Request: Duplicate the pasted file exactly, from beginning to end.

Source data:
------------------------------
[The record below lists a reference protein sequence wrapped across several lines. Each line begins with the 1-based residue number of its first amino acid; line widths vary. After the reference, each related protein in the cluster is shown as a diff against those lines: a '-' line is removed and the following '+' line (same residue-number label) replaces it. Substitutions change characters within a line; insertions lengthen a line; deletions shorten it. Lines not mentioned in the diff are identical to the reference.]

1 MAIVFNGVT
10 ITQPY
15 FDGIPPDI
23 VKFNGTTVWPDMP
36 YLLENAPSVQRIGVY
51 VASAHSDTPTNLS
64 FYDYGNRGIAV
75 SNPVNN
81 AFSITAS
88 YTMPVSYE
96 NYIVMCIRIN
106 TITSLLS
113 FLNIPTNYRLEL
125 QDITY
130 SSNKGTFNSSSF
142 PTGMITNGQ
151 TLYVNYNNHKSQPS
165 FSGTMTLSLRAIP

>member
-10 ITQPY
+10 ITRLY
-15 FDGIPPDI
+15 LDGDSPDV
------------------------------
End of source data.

[The record below lists a reference protein sequence wrapped across several lines. Each line begins with the 1-based residue number of its first amino acid; line widths vary. After the reference, each related protein in the cluster is shown as a diff against those lines: a '-' line is removed and the following '+' line (same residue-number label) replaces it. Substitutions change characters within a line; insertions lengthen a line; deletions shorten it. Lines not mentioned in the diff are identical to the reference.]

1 MAIVFNGVT
10 ITQPY
15 FDGIPPDI
23 VKFNGTTVWPDMP
36 YLLENAPSVQRIGVY
51 VASAHSDTPTNLS
64 FYDYGNRGIAV
75 SNPVNN
81 AFSITAS
88 YTMPVSYE
96 NYIVMCIRIN
106 TITSLLS
113 FLNIPTNYRLEL
125 QDITY
130 SSNKGTFNSSSF
142 PTGMITNGQ
151 TLYVNYNNHKSQPS
165 FSGTMTLSLRAIP

>member
-10 ITQPY
+10 ITRLY
-15 FDGIPPDI
+15 LDGDSPDV